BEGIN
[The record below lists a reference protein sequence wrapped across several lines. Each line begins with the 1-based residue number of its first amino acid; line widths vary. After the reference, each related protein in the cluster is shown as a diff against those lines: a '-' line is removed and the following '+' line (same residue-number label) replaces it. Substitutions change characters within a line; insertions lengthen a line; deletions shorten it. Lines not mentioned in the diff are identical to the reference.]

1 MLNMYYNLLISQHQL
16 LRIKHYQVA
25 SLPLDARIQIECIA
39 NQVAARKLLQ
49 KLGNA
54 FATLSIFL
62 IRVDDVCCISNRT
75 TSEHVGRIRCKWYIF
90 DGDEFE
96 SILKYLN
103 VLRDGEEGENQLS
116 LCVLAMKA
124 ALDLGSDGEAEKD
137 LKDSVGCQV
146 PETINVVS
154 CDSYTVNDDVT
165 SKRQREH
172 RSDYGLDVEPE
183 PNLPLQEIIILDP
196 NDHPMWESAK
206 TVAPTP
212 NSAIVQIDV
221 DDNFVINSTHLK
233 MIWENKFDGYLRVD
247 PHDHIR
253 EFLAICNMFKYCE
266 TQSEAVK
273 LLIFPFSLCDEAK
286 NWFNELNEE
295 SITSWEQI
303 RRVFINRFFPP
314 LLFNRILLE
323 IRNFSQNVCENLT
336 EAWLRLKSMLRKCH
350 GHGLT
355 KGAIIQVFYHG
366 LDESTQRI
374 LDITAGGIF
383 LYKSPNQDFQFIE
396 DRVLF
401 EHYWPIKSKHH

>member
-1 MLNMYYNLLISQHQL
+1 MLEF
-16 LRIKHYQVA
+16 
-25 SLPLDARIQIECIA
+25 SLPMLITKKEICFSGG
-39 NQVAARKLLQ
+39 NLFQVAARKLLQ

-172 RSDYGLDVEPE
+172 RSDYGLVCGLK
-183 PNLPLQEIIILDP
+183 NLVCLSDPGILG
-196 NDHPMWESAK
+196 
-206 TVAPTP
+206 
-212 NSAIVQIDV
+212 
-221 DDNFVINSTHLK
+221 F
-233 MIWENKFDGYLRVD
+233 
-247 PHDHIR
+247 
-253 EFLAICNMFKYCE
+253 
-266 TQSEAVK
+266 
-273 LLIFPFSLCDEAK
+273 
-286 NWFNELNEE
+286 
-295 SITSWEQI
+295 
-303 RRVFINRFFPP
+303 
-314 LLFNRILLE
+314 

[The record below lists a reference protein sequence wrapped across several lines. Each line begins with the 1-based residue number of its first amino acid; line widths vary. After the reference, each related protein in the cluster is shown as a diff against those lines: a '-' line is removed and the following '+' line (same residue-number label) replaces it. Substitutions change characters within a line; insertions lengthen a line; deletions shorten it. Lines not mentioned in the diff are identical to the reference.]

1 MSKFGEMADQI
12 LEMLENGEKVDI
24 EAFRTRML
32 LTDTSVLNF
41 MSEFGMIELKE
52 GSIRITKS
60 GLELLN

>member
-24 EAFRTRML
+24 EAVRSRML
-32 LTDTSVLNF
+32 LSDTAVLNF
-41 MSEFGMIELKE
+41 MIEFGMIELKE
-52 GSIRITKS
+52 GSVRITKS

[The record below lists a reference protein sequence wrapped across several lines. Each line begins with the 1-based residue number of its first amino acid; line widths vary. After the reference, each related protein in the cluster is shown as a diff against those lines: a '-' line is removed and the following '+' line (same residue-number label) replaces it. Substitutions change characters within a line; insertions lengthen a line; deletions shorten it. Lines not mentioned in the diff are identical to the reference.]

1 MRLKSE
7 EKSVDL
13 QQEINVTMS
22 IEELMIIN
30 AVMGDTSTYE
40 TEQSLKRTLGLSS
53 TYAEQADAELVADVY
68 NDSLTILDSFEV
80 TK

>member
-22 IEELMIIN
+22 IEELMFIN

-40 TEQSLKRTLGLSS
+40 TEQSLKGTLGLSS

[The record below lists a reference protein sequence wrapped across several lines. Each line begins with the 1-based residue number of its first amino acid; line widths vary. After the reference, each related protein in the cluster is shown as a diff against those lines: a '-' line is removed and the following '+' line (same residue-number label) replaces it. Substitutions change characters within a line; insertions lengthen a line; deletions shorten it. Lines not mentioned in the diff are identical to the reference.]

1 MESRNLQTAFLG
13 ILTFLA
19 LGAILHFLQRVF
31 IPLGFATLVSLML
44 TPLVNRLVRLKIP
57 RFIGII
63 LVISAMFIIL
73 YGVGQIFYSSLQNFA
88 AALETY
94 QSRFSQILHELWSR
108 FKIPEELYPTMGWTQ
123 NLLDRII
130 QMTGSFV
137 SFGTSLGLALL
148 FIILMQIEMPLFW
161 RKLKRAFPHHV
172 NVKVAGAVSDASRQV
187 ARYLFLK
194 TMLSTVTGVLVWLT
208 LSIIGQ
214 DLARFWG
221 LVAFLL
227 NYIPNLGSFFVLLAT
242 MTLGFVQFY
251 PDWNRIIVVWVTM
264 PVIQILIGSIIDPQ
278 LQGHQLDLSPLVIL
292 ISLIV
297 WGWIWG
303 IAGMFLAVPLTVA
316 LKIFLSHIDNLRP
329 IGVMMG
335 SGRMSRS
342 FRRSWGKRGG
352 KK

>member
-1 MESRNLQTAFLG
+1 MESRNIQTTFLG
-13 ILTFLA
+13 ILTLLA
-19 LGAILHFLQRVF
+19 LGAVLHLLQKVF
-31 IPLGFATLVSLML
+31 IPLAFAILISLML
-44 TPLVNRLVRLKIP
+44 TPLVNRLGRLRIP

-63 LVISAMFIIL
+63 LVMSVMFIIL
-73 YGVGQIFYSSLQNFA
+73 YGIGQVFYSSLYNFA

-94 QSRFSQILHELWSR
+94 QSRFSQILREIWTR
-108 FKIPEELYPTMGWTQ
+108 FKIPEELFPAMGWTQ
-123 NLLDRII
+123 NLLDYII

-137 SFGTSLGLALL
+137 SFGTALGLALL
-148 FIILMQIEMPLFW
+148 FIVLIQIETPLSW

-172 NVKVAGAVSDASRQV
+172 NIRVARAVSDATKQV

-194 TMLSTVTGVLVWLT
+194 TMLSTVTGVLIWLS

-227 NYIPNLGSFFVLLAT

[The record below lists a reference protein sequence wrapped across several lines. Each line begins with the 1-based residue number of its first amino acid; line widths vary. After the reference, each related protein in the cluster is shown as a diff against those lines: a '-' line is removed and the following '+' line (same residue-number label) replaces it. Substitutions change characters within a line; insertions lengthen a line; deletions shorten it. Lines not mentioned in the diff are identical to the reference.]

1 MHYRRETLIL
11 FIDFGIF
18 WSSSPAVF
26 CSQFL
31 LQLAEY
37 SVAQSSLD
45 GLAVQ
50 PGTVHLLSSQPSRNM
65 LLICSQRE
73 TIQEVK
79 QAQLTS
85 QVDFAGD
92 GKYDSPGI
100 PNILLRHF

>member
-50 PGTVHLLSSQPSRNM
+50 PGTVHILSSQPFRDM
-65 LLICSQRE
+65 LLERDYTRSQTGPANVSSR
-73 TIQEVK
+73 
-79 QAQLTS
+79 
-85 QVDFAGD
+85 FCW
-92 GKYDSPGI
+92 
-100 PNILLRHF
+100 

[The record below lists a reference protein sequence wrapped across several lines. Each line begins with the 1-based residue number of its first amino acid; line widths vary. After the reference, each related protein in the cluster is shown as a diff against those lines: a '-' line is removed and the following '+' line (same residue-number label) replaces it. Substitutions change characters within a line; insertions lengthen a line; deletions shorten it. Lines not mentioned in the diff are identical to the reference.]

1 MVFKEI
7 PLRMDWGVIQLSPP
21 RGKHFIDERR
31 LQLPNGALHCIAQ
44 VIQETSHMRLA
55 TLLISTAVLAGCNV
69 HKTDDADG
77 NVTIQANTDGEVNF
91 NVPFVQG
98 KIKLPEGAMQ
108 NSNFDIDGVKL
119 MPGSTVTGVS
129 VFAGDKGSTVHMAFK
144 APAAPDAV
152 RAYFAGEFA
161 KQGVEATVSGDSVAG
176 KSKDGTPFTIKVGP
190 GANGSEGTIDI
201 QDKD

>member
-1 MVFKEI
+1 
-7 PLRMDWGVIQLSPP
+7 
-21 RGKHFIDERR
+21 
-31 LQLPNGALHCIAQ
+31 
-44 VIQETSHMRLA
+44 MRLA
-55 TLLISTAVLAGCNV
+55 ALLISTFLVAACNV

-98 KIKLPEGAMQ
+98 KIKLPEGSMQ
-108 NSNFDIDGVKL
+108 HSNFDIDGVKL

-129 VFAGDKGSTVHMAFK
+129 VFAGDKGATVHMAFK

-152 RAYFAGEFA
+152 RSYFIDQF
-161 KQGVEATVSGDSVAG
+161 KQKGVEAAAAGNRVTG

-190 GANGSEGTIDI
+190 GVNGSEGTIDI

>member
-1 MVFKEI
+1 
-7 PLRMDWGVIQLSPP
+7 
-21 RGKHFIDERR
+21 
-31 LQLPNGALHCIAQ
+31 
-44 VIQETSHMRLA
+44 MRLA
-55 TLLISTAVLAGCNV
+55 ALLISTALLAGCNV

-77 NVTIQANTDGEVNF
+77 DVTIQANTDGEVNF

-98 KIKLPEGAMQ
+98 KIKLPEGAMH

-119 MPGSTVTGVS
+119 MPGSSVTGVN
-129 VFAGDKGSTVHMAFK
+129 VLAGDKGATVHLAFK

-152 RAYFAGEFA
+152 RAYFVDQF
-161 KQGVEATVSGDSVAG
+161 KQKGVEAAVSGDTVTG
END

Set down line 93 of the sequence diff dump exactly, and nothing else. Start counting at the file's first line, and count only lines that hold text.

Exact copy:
-32 LTDTSVLNF